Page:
Copyright laws are not the same for copying CDs, DVDs and photographs
What is the difference between a digital audio file and a digital video file?
You might think it’s just that one just plays sound while the other plays moving images. But under Australian copyright law there are very different rules for what consumers can do with digital audio files and digital video files.
Consumers are allowed to format shift their digital audio files but are prohibited from doing the same to digital video files. So we can legally transfer songs from a CD to our MP3 players but we cannot copy a DVD onto a laptop computer.
There are two main reasons for this difference:
- The first reason is that most DVDs come with technological protection measures to stop copying, whereas most CDs do not. It has been illegal to circumvent technological protection measures, even for otherwise legal purposes, since our Copyright Act was changed in 2006 to comply with the Australian US Free Trade Agreement (FTA)
- The second reason is that consumers have do not have a general right to make reasonable use of their legally acquired copyrighted material. Instead, we have complex 'fair dealing' exceptions to copyright infringement, that allow consumers limited rights to private use of their legally acquired copyrighted material.
These 'fair dealing' exceptions apply very differently to different types of media. So even if a copyrighted DVD had no copy protection, it would still be a copyright infringement to transfer the digital video file to another device like a laptop hard drive — even though it would have been perfectly legal had it involved an audio file.
To add to the complexity, there are different rules for what a consumer can do with analogue video and digital video. There is a 'fair dealing' exception that allows consumers to transfer their analogue video-tapes (eg, a VHS tapes) onto a digital format like a DVD. This is supposed to allow "consumers to continue to be able to view films purchased on video cassette without the need to maintain a video cassette player which are increasingly obsolescent" according to the Attorney General’s Department.
However, once in a digital format any further transfers to newer digital formats are not allowed. So if you had transferred a video-tape onto DVD, you would not be allowed to transfer it to newer digital formats even if DVDs became obsolete technology. Nor are you entitled to transfer it to a different format for more convenient viewing.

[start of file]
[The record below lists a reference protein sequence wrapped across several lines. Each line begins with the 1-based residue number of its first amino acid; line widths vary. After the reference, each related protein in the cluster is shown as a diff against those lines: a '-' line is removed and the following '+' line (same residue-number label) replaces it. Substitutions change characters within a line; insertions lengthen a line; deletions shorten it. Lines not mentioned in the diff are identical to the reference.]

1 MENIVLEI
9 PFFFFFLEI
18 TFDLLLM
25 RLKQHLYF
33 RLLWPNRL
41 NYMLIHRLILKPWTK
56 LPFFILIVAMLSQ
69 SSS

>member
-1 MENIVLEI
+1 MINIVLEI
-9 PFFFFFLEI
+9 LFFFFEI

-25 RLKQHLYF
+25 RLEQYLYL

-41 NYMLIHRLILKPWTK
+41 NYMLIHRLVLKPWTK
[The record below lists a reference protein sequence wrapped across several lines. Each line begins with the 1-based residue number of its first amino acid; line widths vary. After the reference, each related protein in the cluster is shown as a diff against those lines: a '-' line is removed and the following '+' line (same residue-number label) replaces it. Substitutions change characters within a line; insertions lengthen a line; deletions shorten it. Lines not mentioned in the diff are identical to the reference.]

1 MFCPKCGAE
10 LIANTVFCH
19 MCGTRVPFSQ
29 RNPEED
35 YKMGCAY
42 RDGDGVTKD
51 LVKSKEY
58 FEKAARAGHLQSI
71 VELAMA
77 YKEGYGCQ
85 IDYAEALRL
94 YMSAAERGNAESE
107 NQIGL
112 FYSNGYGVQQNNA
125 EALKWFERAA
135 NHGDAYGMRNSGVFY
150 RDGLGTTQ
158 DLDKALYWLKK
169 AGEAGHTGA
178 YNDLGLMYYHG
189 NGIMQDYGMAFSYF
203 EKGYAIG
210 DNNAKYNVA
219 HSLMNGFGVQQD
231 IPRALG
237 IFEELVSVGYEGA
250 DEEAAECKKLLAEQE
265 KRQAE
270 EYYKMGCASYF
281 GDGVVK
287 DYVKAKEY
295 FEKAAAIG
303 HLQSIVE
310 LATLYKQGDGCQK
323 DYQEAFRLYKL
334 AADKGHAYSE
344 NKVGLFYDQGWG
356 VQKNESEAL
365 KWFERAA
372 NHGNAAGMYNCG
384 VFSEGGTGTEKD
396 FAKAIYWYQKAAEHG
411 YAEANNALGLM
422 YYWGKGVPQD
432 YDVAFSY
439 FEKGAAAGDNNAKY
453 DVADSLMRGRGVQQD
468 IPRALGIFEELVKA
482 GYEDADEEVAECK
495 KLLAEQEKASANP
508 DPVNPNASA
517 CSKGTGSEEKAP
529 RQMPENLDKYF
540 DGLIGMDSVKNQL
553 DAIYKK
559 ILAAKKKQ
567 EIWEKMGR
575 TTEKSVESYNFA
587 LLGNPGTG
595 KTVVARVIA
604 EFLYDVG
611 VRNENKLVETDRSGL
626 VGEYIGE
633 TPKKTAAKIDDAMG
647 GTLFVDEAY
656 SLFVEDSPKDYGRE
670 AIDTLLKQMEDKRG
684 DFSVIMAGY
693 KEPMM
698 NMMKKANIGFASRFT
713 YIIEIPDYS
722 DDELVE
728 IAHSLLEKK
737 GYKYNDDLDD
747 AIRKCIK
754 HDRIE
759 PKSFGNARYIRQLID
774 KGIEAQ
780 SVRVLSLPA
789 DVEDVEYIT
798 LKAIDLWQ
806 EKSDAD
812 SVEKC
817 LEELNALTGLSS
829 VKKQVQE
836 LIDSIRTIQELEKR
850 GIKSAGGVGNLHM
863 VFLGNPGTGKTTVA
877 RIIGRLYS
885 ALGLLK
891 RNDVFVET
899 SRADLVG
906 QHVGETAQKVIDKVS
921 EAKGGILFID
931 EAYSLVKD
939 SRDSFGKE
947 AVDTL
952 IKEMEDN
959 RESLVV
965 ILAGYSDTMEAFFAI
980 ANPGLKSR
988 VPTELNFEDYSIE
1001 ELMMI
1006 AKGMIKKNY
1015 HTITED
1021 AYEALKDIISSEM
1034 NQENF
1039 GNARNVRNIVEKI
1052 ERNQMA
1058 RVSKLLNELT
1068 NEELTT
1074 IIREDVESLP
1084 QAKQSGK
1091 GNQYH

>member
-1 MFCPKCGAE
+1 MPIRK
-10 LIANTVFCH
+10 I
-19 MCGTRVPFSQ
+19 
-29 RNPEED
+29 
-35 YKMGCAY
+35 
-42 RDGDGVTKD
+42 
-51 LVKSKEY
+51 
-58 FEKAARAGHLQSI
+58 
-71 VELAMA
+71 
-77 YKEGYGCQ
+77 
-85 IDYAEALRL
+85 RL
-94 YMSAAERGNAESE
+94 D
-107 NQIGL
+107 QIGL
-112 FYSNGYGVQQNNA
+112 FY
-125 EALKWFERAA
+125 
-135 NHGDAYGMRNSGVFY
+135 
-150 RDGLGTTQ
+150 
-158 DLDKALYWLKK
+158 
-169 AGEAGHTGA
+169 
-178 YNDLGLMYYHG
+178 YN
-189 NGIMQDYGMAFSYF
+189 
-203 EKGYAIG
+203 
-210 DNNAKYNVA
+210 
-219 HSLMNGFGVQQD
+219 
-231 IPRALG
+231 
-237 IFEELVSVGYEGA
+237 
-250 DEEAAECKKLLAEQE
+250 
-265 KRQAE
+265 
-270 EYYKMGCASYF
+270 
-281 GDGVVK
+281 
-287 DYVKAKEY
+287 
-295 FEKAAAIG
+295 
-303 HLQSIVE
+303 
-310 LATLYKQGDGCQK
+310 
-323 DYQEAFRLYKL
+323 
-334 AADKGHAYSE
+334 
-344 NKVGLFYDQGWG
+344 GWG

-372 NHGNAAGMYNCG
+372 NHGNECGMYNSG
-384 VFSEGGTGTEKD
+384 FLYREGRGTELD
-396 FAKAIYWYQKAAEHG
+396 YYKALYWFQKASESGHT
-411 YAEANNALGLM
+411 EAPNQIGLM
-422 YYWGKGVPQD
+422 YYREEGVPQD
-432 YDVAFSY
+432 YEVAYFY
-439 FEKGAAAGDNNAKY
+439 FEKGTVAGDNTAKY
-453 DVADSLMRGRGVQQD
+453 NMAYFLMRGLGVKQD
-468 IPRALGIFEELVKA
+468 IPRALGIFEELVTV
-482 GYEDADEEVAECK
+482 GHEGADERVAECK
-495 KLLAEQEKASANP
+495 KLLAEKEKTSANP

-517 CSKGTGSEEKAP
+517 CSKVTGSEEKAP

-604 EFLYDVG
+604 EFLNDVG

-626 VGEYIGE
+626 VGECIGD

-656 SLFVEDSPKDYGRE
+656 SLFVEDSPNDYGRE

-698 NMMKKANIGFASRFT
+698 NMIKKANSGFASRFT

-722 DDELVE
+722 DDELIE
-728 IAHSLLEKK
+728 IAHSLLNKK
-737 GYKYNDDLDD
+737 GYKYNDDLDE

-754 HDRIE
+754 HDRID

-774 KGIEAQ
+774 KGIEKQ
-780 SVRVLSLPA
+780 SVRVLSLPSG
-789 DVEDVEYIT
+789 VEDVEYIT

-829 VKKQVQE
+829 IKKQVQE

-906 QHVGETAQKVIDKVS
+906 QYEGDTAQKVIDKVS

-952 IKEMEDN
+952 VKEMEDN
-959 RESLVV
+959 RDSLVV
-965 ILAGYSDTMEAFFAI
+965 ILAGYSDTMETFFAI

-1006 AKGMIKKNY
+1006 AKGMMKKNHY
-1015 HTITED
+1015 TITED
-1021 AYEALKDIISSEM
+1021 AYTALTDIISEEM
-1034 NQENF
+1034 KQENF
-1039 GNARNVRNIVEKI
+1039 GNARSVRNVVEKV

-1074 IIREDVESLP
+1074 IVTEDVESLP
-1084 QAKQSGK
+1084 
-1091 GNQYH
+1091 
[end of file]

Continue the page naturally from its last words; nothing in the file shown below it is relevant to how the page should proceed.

There are different rules for consumers again on photographs where someone else owns the copyright (of course, if you take the photo yourself, you own the copyright on it and can do what you like with it). Analogue-to-digital format shifting is allowed (eg, scanning a photo to a hard drive). So is digital-to-analogue shifting (printing a photo on a hard drive). But consumers are not allowed to make digital-to-digital copies nor are they allowed to make analogue-to-analogue copies.
Furthermore, while multiple copies of format shifted audio files are allowed, only one copied item of a video-tape or a photograph is permitted.
Confused yet? It’s no wonder that most consumers don’t understand copyright law, leaving them at risk of infringing unknowingly or conversely, being too cautious to make full use of the rights they do have.
Consumers should be able to make reasonable use of all their legally acquired media for legitimate private purposes. They should not have to navigate a complex web of confusing legal exceptions to know what they can and cannot do.
The government is currently reviewing the Copyright Act’s 'fair dealing' exceptions for copying photos and films for private use.
What we want
The current system of complex 'fair dealing' exceptions is too confusing for consumers to easily understand or remember. This can disadvantage consumers by either putting them at risk of making unknowing copyright infringements, or alternatively losing out on the benefit of the rights they do have.
- Consumers to have easy to understand copyright laws that allow them to make reasonable use of all their legally acquired media for legitimate private purposes.
Simple and fair copyright rules that are the same for all media which recognise the growing need for flexibility of uses.
Further review of copyright law to ensure that consumers are adequately able to exercise these 'fair dealing' exceptions for legitimate private uses.
- The creation of an exception to the prohibition on circumvention of technological protection measures to allow consumers to exercise their 'fair dealing' rights.
What we're doing
CHOICE has made a submission to the Attorney-General’s Department in their review of copying photos and films for private use.
Format shifting explained
Format shifting is the act of copying digital or analogue media from one technological format to another.
Examples of digital formats are CDs, DVDs, computer hard drives, portable music players (MP3 players), DVD players with hard drives and computer image files like JPEGs.
Examples of analogue formats are VHS video tapes, records, audio cassette tapes, and hard copy photographs.
Format shifting can be digital to digital, like copying an audio file from a CD onto a computer hard drive; it can be analogue to analogue, such as transferring a record to a cassette tape; it can be analogue to digital, like transferring a video to DVD; or it can be digital to analogue, like making a copy of a CD on an audio cassette tape.
The Attorney-General’s links on copyright.
The Attorney-General’s discussion paper and collected submissions for the review of copying photos and films for private use.